Registered with the Registrar of Newspapers for India under R.N.I 53640/91
Vol. XXXIII No. 17, December 16-31, 2023
November was the month for the senior national squash championship, hosted at the Indian Squash and Triathlon Academy in Chennai. Among the winners in various categories, two names had added interest because they were from the city. Velavan Senthilkumar emerged victorious in the men’s category while veteran Rajeev Reddy was the pick in the Over-70 yrs category.
What had made the 25-year old Velavan’s win something special was because it was his maiden national crown in the seniors and a reaffirmation that this talented young man was ready for bigger challenges. One of those early pupils at the Squash Academy in early 2000, Velavan had quite soon caught the eyes of his coaches the Malaysian Maj S. Maniam and the then national coach Cyrus Poncha (currently the Secretary General of the Squash Rackets Federation of India). They had seen in him the next big name in Indian squash and another prized product from the Academy. A tennis player who turned to squash, Velavan was quick to pick up the nuances of the sport and being a left hander lent an additional dimension to his court play.
It did not take long for him to showcase his rich talent with title-wins in the national championship, British junior Open (U-19) and the Asian junior championship came one after the other for what seemed a start to a golden career. But the demands of academics took precedence and before anyone knew, this sprightly lad had flown away to the US for studies. That break from squash at the national level kept him away from avid squash lovers for a while even as he tried to keep in touch with the sport with his activities in the professional circuit. The Tamil Nadu lad did make an attempt to regain attention with an enterprising return to form in the national championship last year but Abhay Singh, his stable mate took away the honours in the final clash.
But the year 2023 has begun to prove different. The burden of studies over, Velavan has decided to take a full plunge into squash to make a mark. From somewhere outside the 200 in the PSA ranking he came to his career best of 63 this October (he is on 66 now) and in the process he added four more PSA titles (totally 7 now) into his kitty. Not just that he had come close to clinching the Asian championship title before bowing out to the reigning champion from Malaysia, Eain Yow Ng in the final. Eain it must be mentioned here had won the Asian Games gold beating India’s best bet Saurav Ghosal.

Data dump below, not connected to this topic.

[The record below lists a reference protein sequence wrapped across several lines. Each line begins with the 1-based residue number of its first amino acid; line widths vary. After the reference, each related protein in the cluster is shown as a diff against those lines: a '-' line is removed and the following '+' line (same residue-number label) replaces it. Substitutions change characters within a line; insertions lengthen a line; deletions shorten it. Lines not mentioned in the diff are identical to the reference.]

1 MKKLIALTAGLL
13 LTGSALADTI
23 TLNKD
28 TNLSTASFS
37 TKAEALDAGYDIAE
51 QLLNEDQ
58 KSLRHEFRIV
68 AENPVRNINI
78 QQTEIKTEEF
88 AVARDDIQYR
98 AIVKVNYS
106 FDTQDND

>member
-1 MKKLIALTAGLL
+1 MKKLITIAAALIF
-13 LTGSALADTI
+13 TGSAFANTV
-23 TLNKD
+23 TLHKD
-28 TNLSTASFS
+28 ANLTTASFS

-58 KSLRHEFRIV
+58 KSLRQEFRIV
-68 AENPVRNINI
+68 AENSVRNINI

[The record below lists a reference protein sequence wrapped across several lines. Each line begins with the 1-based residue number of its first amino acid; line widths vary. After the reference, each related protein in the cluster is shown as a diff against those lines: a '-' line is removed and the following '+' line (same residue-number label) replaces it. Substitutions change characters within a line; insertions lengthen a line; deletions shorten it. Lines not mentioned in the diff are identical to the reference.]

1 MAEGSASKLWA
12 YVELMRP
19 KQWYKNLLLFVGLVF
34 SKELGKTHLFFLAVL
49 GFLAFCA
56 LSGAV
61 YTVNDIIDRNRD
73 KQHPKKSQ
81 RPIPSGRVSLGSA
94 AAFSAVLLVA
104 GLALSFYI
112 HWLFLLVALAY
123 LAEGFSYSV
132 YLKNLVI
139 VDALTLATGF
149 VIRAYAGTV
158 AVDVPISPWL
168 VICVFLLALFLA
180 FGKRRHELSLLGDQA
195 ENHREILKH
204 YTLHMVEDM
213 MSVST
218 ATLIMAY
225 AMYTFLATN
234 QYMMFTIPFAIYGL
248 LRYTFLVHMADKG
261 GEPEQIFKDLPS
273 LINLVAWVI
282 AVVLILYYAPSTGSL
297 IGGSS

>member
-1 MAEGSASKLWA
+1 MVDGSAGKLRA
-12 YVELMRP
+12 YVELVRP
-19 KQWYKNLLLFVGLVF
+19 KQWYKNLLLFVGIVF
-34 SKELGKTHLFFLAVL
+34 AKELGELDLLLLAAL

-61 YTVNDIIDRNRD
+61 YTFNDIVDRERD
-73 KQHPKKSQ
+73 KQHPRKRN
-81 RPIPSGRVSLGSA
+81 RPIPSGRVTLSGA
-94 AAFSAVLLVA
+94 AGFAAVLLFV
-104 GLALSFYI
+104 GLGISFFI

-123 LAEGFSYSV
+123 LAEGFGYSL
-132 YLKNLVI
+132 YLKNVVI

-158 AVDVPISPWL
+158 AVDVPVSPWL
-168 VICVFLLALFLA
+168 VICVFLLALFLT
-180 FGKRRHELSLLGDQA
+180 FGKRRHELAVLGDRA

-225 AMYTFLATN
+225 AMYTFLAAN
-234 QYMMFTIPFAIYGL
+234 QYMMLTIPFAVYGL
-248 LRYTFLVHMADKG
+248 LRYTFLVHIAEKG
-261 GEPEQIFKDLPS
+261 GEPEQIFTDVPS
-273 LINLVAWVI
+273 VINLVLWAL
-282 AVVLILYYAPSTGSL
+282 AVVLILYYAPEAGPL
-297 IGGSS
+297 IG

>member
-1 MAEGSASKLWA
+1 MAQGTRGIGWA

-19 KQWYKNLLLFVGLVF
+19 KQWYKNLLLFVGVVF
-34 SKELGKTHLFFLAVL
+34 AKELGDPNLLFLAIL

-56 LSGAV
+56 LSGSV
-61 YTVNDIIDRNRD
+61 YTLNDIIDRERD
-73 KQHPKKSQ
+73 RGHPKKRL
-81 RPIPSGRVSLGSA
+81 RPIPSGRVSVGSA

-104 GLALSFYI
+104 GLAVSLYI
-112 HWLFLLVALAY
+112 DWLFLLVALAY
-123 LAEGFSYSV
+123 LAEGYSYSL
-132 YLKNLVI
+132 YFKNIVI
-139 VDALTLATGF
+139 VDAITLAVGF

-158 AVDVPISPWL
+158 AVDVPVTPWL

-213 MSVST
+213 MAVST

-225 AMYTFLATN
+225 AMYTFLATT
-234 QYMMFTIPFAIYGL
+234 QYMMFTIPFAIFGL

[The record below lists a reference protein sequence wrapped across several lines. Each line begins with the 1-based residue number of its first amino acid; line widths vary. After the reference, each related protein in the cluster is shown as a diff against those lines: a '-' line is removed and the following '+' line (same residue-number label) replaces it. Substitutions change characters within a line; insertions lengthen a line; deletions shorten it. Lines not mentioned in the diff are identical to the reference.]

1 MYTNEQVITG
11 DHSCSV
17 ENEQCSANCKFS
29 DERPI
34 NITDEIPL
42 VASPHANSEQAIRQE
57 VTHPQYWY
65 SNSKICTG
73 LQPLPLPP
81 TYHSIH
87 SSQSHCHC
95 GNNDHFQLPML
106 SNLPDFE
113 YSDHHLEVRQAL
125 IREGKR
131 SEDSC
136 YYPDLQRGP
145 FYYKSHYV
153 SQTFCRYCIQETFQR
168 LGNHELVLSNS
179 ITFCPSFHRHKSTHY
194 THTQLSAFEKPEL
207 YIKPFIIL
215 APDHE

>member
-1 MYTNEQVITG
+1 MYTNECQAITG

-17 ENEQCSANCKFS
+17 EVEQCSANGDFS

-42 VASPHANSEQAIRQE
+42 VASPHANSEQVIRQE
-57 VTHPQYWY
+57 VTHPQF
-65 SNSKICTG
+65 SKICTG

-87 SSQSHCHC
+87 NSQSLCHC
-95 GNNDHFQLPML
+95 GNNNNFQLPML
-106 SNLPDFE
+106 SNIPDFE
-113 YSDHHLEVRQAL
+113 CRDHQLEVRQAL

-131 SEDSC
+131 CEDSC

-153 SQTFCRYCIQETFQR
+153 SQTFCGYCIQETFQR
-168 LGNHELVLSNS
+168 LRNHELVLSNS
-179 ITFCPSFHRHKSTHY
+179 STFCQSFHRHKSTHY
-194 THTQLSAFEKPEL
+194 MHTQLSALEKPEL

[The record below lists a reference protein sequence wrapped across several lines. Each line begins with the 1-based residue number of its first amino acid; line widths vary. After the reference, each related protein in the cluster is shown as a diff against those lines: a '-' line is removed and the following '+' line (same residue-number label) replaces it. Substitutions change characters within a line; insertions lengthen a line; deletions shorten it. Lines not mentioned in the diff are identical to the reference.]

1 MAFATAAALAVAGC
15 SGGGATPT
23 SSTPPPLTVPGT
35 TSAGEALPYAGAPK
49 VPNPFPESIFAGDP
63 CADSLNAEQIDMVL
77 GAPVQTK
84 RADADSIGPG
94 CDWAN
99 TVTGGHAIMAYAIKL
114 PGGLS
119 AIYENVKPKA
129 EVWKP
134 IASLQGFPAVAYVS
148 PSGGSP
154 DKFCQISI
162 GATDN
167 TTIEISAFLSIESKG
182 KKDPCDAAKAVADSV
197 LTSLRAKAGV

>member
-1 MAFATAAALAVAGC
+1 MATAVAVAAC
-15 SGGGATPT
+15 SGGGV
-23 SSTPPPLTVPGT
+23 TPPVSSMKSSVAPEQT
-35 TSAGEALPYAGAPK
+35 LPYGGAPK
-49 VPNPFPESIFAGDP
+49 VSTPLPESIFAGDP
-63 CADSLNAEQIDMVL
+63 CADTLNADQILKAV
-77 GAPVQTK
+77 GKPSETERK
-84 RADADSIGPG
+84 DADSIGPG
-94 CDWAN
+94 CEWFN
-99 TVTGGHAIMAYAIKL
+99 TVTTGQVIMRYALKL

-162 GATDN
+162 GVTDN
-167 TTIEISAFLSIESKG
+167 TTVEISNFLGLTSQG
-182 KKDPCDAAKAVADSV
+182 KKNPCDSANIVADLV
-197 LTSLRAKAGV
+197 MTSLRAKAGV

Now, this year-end success in the national championship at the expense of Abhay has given him tremendous joy and inspiration for more. Only weeks earlier, Abhay had beaten him in the final at the National Games in Goa. “A bad day” was all he had to say on that reverse but when the opportunity came again as it did in the Chennai national, Velavan was back at his best but there is so much more to do he realises.
Consistency is an aspect he is learning the hard way. Failing to get into the Indian team for the Hangzhou Asian Games was big disappointment. “I just could not get along” was all he had to say on the downturn in the trials. But the young man wishes to put all that behind and look ahead with renewed enthusiasm and energy. To go up in the world rankings and shine in the Olympics (squash is being introduced as a sport in the 2028 edition) are his goals. With time on his hand and ambition high, here in an Indian player who would increasingly demand attention as the days go by.
As for now, the man who has been gaining attention at the veteran’s level is Rajeev. A world referee in squash which enables him go around the globe and watch and officiate top rung competition, Rajeev’s last big assignment was the Hangzhou Asian games. A member of the MCC, squash had caught up with him as a form of recreation initially before the competitive element took over. The senior level competition opened up opportunities. Over 45 yrs title was his first reward and from then this veteran never looked back. Over 55 yrs, Over 60 and Over 65 yrs followed by which time he had a healthy collection of around 10 titles! What came as a turning point, as he said was his officiating in a World Masters competition once where he took charge of the Over-80 yrs competition. Stuck by the way the two senior competitors went about on the court, Rajeev realised age can be just a number and that has inspired him to go on in pursuit of more success. The 72-year old has by his latest triumph, won the Over 70 yrs category twice and yes, there is hopefully more to come. With hockey and tennis his additional pastimes, Rajeev in every sense breathes sports!